Chinese researchers test metal alloy to fix broken bones in minutes
Researchers test technique that may give people 'Wolverine' power
Scientists in Beijing are developing a technique they hope will be able to heal broken bones in minutes rather than weeks.
The researchers at Tsinghua University said the technology might also have military uses such as creating "superhuman" soldiers with stronger bodies.
It involves injecting a heated liquid metal alloy into or around fractures that quickly hardens to mend and strengthen broken bone.
"This is a breakthrough that opens a door to infinite possibilities," said Liu Jing , a biomedical engineering professor and the lead scientist on the project.
"With this technology we will not only revolutionise the treatment of bone injuries or diseases, but create super-fighters, as in science fiction, such as Wolverine," Liu said.
Wolverine is a comic-book hero whose skeleton is laced with a fictional metal that makes him indestructible. The character has featured in several Hollywood films.
Liu's team published their research on the alloy in the international academic journal Biomaterials last month. They have tested the technology on pigs and mice, but have yet to conduct clinical trials on people.
"The results are encouraging. The alloy should be safe, with low toxicity," Liu said, adding that he was not aware of similar technology in other countries. "We are making the first step," he said.
Solid metal bone implants have been in use for years, but require surgery.
The new alloy can fill small cracks by injection, according to the researchers.
The alloy consists of bismuth, indium, tin and zinc.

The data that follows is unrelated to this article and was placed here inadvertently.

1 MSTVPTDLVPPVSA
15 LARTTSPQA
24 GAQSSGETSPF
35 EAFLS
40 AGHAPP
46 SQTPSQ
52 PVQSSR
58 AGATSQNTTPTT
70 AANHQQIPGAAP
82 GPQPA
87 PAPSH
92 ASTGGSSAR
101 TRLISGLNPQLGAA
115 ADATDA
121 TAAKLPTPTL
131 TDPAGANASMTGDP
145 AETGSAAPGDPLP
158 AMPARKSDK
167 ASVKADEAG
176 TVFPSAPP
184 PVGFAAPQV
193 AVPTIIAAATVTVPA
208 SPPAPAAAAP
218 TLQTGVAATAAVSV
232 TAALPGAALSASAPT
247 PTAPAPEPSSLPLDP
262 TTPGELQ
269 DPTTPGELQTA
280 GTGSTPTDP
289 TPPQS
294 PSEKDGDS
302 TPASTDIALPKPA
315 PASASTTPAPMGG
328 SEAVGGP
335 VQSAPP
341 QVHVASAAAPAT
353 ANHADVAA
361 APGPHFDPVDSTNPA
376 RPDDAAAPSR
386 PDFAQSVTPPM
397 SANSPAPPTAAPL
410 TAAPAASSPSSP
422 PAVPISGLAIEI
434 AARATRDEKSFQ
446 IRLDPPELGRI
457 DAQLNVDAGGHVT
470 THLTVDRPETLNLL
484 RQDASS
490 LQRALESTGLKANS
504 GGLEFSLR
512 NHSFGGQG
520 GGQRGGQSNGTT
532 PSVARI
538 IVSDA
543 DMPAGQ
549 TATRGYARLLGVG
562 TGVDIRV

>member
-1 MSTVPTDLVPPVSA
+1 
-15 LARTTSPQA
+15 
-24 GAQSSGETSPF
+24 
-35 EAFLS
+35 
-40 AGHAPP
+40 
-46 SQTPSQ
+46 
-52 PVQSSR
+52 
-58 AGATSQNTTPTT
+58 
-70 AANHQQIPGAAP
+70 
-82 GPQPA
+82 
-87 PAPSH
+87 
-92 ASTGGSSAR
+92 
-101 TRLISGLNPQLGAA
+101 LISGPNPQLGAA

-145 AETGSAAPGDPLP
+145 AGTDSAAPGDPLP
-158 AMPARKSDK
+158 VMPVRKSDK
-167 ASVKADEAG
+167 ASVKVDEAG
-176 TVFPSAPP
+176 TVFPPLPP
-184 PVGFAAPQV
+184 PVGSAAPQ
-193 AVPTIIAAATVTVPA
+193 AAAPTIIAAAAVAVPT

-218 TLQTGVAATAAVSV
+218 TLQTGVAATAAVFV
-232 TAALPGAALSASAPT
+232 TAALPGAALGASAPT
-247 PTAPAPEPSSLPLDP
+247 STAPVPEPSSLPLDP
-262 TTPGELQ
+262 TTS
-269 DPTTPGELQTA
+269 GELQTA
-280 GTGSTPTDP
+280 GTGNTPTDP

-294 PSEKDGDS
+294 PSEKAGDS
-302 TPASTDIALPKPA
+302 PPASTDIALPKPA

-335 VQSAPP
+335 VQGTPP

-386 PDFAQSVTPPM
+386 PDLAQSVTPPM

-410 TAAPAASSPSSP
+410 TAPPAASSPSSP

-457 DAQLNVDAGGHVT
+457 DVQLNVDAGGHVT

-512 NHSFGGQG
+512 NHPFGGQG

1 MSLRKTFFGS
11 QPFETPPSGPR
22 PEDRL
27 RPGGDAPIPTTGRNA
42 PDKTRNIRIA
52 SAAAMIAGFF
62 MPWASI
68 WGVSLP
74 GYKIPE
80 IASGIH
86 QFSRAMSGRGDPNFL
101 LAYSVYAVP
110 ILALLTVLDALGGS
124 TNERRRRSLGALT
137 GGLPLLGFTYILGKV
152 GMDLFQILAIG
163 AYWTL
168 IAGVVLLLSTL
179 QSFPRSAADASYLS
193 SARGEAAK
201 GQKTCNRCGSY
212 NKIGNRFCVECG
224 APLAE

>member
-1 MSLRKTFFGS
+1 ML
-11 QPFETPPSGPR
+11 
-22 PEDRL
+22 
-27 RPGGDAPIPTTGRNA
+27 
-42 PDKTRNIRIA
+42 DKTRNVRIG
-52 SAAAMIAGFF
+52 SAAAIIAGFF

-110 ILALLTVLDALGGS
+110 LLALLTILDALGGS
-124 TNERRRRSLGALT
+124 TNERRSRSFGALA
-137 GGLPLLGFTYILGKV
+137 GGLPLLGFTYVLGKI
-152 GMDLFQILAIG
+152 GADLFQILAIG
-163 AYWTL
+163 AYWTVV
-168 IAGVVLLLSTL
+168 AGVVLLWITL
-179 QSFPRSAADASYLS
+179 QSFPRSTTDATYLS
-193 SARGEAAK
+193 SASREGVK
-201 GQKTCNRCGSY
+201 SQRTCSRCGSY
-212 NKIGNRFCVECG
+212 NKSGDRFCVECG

"We can increase the alloy's strength by adjusting the metallic components. We can also control its melting point," Liu said.
The technology could have several military applications, according to the researchers.
Soldiers could be injected with the metal instead of undergoing surgery to repair wounded bones, making them fit for service much more quickly.
They could also endure stronger blows with metal strengthening parts of the skeleton, the researchers said.
Mao Zhengwei , an associate professor of materials science at Zhejiang University, said the new technology showed promise, as it could be an improvement on existing surgery to heal bones.
But he said the technique needed several more years' development to prove it was safe and practical.
"What they have conducted in the laboratory so far does not count in the long run," Mao said.
"They must obtain government authorisation for long-term animal tests before moving on to many rounds of human trials."
The Tsinghua University team is also working on another alloy to create a human exoskeleton. The aim is to increase people's power and strength through mechanical parts joined to the body and limbs. Details of the research were published last month in the Journal of Medical Devices.
Liu's team created headlines around the world last year after they developed a metallic ink to paint electrodes onto the human body. The technology was aimed at making it easier for doctors to hook up machines to the body to monitor muscle, brain or heart activity.
Liu said another use of the technology was putting printed circuits on the body that could be used to energise the heart through a small external power source. "If we combine all these technologies together, we can create a superhuman," he said.